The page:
The third lesson is good news! The church has been renovated before, and it will be re-built and re-shaped again.  Notre Dame’s steeple that we all watched fall, was from a massive renovation done in 1843 which brought a whole new appreciation to the building by the previously jaded people of France.  The architects tried to honor the past, while adding new elegant touches like the now lost steeple known as la flèche. And even prior to the construction that began in 1160, the church had existed in the same location for several centuries in several different structures. 

The church too, goes through periods of renovation and renewal.  Whether it’s was the monastic movement of Western Christianity in the 4th Century, the Protestant Reformation of the 16th Century, or the Holiness Movement and anti-slavery campaigns of the 19th Century; the Christian faith allows for critiques, self-reflection and new expressions of Christian truth.  The Christian church played a critical part in the Civil Rights movement of the 1960’s as the life of Dr. Martin Luther King demonstrates so vividly. The church can have stone pillars of timeless truth yet be open to change and refinement; just like Notre Dame.  In this temporal world that will bring temptation, corruption, blindness and other forms of spiritual erosion, renovation and renewal is a necessity. 

Which brings us to the final lesson of the Notre Dame Fire:  the church is resilient.  Thanks to the work of the 400 brave Parisian firefighters and the brilliance of the original medieval architects, Notre Dame’s walls held, and the structure still stands.  Today, there are over 2 billion Christians in the world, and our faith is still on track to be the most popular religion in the world by 2050.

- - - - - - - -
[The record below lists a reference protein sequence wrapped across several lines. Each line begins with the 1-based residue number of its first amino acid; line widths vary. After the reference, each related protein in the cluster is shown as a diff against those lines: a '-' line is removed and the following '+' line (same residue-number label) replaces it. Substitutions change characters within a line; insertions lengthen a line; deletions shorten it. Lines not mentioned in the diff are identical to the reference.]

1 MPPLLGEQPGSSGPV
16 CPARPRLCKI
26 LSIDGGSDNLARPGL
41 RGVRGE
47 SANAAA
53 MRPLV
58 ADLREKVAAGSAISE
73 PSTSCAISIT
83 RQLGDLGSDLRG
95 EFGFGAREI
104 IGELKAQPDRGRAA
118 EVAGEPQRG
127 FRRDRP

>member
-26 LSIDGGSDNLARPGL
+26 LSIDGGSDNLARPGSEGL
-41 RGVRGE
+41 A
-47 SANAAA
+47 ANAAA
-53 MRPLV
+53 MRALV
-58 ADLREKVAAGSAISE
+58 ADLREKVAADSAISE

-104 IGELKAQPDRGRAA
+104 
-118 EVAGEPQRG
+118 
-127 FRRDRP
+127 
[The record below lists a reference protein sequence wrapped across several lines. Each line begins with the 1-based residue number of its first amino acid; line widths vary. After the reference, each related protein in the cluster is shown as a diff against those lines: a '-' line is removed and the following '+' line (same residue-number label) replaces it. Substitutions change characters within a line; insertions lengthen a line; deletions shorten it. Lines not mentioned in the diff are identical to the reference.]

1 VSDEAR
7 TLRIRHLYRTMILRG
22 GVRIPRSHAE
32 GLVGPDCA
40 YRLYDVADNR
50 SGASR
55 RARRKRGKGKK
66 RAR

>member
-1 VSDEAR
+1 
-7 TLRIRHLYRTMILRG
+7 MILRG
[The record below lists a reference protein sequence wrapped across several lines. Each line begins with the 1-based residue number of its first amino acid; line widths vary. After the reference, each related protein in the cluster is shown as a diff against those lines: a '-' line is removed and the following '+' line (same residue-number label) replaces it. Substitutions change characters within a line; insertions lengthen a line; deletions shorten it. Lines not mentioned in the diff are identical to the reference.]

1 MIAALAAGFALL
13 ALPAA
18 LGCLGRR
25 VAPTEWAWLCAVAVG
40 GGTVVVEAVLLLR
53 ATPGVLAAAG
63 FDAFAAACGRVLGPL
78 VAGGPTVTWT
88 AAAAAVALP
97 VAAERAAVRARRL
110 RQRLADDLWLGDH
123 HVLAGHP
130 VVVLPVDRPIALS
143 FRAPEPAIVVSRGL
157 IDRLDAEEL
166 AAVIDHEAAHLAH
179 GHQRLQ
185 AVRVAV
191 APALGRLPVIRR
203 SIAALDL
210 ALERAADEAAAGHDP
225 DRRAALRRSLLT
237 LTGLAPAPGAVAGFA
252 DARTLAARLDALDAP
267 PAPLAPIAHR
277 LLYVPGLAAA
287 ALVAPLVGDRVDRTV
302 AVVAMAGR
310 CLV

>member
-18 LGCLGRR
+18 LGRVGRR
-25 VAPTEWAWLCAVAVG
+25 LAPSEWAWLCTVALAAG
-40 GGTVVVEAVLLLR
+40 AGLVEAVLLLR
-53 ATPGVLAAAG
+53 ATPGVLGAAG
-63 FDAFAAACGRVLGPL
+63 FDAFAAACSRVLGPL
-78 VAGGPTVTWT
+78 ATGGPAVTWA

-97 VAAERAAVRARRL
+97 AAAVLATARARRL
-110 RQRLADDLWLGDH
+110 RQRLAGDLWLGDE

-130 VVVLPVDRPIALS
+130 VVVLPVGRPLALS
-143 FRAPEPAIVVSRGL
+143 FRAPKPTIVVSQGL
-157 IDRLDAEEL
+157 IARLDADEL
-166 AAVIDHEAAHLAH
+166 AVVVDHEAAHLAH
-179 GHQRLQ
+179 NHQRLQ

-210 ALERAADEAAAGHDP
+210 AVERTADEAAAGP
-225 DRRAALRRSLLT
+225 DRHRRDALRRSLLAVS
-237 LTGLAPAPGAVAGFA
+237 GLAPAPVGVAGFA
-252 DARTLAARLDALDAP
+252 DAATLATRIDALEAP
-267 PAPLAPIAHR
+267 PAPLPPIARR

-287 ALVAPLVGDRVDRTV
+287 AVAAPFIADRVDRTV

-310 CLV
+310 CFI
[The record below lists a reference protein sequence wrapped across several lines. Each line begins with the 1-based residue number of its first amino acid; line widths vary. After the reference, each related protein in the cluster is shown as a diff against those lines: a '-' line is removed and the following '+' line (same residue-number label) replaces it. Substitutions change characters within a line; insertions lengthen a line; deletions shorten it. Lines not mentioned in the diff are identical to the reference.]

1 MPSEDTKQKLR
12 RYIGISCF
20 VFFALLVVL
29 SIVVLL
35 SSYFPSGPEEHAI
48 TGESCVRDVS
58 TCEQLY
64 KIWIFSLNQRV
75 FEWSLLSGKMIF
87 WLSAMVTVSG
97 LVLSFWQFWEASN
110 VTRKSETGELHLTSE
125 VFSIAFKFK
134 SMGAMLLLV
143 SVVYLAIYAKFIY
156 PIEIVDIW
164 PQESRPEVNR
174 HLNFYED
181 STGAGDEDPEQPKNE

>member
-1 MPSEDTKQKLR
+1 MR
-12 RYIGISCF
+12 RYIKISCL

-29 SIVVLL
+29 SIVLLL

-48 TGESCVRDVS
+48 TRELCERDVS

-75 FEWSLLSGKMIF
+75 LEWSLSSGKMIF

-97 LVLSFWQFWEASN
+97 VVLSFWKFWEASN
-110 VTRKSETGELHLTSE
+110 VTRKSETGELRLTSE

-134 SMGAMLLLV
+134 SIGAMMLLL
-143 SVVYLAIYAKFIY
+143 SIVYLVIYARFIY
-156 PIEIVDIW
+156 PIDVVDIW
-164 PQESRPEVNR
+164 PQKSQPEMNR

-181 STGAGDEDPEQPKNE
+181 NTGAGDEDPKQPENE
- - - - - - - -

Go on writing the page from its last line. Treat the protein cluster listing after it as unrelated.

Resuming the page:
Throughout the world, we are seeing Christian expressions, theologies, and missionary movements arising from Africa, Asia, and Latin America.  Within North America, the Christian church is starting to become more introspective regarding its witness and outreach and examining how effectively it is truly impacting our neighborhoods and society.  Even in ‘Post-Christendom Europe,’ new community-based forms of the church are gaining traction and charismatic movements are growing even within the Roman Catholic and Eastern Orthodox churches.  That means the church is not going anywhere. 

We will see debates about the future of Notre Dame, particularly about how to use new technology and designs while still honoring the original design.  This is the same conversation we are always having in the church as well.  And those dialogues and debates can often lead to fire, brimstone, and a sense that the whole thing could burn down.  But it never does.  And had this particular version of Notre Dame been burnt down, a new one would have risen.  Our churches function the same way.  The whole incident at Notre Dame is not only a reminder of our mortality; but of our belief and commitment in resurrection and a new, better life.

About the Author:  Patrick Nachtigall is the Regional Coordinator for Europe and the Middle East for Global Strategy and leads the Three Worlds Team.  He is the author of 5 books on Christianity and globalization including "In God We Trust?:  A Challenge to American Evangelicals" and "Facing Islam Without Fear:  A Christian's Guide to Engaging the Muslim World" (also translated into German).  He has an M.A. from Yale University and has been to nearly 80 countries examining the church in a variety of settings.  Originally from Costa Rica, he has worked in Asia, North America, Europe, the Middle East, and Latin America.  He lives in the Black Forest, Germany with his wife Jamie and son Marco.  He is available for consultations and public speaking.